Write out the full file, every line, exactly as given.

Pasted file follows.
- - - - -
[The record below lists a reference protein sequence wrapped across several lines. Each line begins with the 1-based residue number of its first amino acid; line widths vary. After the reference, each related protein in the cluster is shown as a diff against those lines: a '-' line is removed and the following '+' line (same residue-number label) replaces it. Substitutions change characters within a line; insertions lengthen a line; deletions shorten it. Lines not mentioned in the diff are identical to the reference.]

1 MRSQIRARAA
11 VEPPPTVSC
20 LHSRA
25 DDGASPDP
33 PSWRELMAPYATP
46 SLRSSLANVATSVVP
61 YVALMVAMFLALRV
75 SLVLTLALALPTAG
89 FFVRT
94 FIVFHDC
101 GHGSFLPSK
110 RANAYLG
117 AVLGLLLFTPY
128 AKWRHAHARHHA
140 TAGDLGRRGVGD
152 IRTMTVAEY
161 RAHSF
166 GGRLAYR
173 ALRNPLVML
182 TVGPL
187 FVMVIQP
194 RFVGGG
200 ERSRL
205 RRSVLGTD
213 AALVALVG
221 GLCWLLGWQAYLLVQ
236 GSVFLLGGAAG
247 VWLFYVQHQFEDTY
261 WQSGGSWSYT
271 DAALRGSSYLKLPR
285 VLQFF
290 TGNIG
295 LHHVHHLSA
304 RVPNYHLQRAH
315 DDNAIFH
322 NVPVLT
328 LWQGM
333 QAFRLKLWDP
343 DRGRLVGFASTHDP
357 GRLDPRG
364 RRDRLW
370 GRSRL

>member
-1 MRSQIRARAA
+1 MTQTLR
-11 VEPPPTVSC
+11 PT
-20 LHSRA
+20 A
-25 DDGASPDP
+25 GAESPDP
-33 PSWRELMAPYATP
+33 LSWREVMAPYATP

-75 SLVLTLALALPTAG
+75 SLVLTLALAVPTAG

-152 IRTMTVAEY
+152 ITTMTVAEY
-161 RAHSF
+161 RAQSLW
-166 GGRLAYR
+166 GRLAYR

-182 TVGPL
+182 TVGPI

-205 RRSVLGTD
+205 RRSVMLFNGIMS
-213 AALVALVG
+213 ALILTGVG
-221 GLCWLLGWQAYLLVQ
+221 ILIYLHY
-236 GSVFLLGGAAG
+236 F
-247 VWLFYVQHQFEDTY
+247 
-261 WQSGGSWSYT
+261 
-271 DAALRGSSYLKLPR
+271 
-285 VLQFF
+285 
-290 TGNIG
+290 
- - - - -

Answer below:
[The record below lists a reference protein sequence wrapped across several lines. Each line begins with the 1-based residue number of its first amino acid; line widths vary. After the reference, each related protein in the cluster is shown as a diff against those lines: a '-' line is removed and the following '+' line (same residue-number label) replaces it. Substitutions change characters within a line; insertions lengthen a line; deletions shorten it. Lines not mentioned in the diff are identical to the reference.]

1 MRSQIRARAA
11 VEPPPTVSC
20 LHSRA
25 DDGASPDP
33 PSWRELMAPYATP
46 SLRSSLANVATSVVP
61 YVALMVAMFLALRV
75 SLVLTLALALPTAG
89 FFVRT
94 FIVFHDC
101 GHGSFLPSK
110 RANAYLG
117 AVLGLLLFTPY
128 AKWRHAHARHHA
140 TAGDLGRRGVGD
152 IRTMTVAEY
161 RAHSF
166 GGRLAYR
173 ALRNPLVML
182 TVGPL
187 FVMVIQP
194 RFVGGG
200 ERSRL
205 RRSVLGTD
213 AALVALVG
221 GLCWLLGWQAYLLVQ
236 GSVFLLGGAAG
247 VWLFYVQHQFEDTY
261 WQSGGSWSYT
271 DAALRGSSYLKLPR
285 VLQFF
290 TGNIG
295 LHHVHHLSA
304 RVPNYHLQRAH
315 DDNAIFH
322 NVPVLT
328 LWQGM
333 QAFRLKLWDP
343 DRGRLVGFASTHDP
357 GRLDPRG
364 RRDRLW
370 GRSRL

>member
-1 MRSQIRARAA
+1 MTQTLR
-11 VEPPPTVSC
+11 PT
-20 LHSRA
+20 A
-25 DDGASPDP
+25 GAESPDP
-33 PSWRELMAPYATP
+33 LSWREVMAPYATP

-75 SLVLTLALALPTAG
+75 SLVLTLALAVPTAG

-152 IRTMTVAEY
+152 ITTMTVAEY
-161 RAHSF
+161 RAQSLW
-166 GGRLAYR
+166 GRLAYR

-182 TVGPL
+182 TVGPI

-205 RRSVLGTD
+205 RRSVMLFNGIMS
-213 AALVALVG
+213 ALILTGVG
-221 GLCWLLGWQAYLLVQ
+221 ILIYLHY
-236 GSVFLLGGAAG
+236 F
-247 VWLFYVQHQFEDTY
+247 
-261 WQSGGSWSYT
+261 
-271 DAALRGSSYLKLPR
+271 
-285 VLQFF
+285 
-290 TGNIG
+290 